Every year, the SSA holds a workshop at the SAES conference.
• The next SAES conference venue will be in Aix-en-Provence (6-8June 2019) on the following topic: “Exceptions” (see call for papers below)
Please send your proposal (of about 300 words) to Sandrine Sorlin by November 1st, 2018.
Call for Papers:
Exceptions, the exceptional use of a marker, the out-of-norm remarkable phrase, the exceptionally inventive figure of speech, i.e. all that escapes pre-conceived rules, are bound to appeal to the stylistician concerned with the norms and margins of a language.
If the exception must be thought in relation to a rule, one can ask if exceptions can have their own rules, following the example of the rules of the so-called non-standard dialects, which are themselves often predicated on those of the standard – making one wonder whether one can get out of the hierarchical classification that makes the standard the yardstick by which non-standard varieties are assessed. The term « exception » can indeed take on ideological connotations as soon as the national standard conceives itself as the norm to follow and thus “inevitably” marginalises everything that does not conform to it.
Being relegated to the status of an exception is not to fit in any linguistic theory (yet). Embodying the “remainder” of language, what remains “unresolved”, exceptions still await a more encompassing theory that could account for them. But this “remainder” can be meaningful especially when it takes the form of small “a-grammaticalities” (Deleuze 1989, Lecercle 2008) “figuring” a semantic and pragmatic supplement (Jenny 1990) or expressing what could not be said otherwise. The breaching of Standard English could thus cease to be construed as a deviation from a preconstructed norm (there is no such thing as a unique norm anyway) but could be perceived as « an acknowledgement of the potentialities inherent in language » (Gardes Tamine 2010). The exception can also be perceived as a phase on its way to standardisation, as what is exceptional now may become tomorrow’s norm.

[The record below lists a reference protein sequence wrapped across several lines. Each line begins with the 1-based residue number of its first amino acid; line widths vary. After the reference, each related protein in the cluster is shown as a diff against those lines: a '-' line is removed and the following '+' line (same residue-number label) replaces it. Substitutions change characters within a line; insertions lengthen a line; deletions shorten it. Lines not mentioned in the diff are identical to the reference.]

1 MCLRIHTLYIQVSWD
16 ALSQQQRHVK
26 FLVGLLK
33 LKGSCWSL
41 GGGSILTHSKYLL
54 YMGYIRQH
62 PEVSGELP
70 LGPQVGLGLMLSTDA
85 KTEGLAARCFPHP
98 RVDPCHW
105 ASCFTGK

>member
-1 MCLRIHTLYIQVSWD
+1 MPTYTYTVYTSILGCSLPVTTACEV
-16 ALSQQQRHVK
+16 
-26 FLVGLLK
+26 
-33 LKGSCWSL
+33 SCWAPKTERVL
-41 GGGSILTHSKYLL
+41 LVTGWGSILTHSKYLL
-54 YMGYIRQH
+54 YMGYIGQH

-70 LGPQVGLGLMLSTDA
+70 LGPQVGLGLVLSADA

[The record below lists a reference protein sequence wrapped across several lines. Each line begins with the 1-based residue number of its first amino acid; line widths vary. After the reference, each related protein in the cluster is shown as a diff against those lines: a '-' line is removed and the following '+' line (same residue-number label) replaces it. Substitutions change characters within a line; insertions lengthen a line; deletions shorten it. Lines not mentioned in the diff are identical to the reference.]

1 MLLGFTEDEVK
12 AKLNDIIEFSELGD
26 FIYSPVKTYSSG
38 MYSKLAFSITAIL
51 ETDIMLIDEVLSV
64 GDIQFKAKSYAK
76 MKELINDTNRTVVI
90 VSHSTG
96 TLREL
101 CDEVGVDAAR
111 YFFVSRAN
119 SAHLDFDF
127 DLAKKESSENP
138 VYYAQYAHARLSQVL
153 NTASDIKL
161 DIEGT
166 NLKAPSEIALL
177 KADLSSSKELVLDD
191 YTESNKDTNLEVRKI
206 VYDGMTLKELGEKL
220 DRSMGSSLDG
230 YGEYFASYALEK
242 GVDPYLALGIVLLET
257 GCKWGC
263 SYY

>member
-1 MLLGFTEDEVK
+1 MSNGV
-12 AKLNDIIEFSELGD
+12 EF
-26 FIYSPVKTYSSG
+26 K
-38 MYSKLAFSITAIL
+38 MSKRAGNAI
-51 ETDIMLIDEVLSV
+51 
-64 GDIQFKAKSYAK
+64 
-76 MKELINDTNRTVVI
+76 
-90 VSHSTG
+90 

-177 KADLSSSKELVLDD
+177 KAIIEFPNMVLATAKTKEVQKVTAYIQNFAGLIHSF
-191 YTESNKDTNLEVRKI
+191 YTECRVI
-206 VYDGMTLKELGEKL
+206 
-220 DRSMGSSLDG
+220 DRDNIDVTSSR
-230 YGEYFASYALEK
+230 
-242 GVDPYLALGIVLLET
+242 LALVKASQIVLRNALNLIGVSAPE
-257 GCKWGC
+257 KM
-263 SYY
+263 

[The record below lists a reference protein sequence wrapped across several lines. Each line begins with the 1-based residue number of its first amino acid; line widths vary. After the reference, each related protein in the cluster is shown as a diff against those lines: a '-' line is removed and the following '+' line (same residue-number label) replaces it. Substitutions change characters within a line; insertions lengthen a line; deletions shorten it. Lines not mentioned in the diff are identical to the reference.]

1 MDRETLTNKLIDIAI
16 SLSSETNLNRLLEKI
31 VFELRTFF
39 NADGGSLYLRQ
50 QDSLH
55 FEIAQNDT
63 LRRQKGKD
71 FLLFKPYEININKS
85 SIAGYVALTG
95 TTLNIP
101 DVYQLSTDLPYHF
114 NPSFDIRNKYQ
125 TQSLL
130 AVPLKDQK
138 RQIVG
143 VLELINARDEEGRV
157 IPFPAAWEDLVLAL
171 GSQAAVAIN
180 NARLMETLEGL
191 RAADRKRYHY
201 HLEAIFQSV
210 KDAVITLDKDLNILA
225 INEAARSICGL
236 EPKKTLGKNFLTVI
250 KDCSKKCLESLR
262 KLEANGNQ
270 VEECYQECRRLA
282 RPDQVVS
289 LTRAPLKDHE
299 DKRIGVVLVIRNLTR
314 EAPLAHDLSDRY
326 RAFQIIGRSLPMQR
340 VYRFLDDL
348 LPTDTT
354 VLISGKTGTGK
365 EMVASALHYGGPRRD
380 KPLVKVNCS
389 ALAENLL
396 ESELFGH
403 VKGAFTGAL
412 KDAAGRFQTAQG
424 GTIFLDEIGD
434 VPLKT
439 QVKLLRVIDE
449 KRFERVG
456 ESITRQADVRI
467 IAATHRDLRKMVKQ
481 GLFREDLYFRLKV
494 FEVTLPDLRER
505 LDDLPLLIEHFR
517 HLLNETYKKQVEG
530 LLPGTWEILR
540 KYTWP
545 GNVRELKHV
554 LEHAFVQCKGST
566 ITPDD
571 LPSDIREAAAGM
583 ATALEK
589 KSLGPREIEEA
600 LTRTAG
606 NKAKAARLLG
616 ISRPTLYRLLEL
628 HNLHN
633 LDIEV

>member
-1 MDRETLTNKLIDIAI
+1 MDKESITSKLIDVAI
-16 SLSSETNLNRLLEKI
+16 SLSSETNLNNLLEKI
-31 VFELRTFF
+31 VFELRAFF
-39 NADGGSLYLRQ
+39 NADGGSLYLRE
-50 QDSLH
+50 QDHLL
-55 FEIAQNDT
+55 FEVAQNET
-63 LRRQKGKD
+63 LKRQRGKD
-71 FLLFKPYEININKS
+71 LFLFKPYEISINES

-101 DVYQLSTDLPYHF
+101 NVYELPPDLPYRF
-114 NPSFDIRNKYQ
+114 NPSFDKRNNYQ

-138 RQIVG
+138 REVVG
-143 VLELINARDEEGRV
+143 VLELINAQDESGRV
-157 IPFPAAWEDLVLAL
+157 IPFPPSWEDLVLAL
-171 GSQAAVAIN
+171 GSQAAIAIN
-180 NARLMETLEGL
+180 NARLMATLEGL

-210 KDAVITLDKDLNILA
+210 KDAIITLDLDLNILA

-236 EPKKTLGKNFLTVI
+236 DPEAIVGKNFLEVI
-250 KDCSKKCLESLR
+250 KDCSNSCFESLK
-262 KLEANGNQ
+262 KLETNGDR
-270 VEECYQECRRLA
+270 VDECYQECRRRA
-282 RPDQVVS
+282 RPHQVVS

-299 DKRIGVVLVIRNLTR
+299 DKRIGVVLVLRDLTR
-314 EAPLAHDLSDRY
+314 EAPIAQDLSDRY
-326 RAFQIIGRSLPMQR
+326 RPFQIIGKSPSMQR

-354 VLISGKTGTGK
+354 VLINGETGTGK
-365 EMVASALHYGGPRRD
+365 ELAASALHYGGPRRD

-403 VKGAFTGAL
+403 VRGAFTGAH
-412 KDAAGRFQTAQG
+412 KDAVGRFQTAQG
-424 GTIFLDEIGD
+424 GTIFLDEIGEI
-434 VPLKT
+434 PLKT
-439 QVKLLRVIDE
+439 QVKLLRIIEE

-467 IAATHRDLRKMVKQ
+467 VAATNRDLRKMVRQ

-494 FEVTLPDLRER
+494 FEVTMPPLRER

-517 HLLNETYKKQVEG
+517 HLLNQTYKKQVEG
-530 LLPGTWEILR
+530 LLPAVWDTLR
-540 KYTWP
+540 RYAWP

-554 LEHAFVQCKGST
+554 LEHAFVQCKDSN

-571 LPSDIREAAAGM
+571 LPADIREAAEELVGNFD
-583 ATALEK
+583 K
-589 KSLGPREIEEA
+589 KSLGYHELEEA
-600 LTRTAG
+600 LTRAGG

To take exception or to be the odd one out can be purposeful in literature/fiction as well as in politics, in essays or on social networks: it can aim at denying imposed standards or established cannons.
In discourse analysis, a speech deviating from the generic norms that are supposed to support it is worth studying as it enables to spot out the markers of rupture with the generic norms and grasp what remains and what emerges, thus heralding a possible renewal of a genre.
The (non-exhaustive) following topics could be addressed:
– exceptions as deviations, as marginalised items or as inherent to language ?
– linguistic, pragmatic, stylistic infringements/ violations and their effects in context
– the play on linguistic, generic and ideological norms/rules
– exceptional styles, their features and challenges
– breach of styles and meaning in literary or artistic movements
– the new styles of communication
– stylistic eccentricities
– the grammaticality of a-grammaticality
– exceptions and standardization
– the representation of non-standard dialects in fiction
– exceptions to a specific genre
– the style of exceptional women and men
• Previous workwhops and programs
Nanterre 2018: stylistic workshop – Paris Nanterre 2018
Reims 2017 : stylistic workshop Reims 2017
Lyon 2016: Stylistics workshop Lyon 2016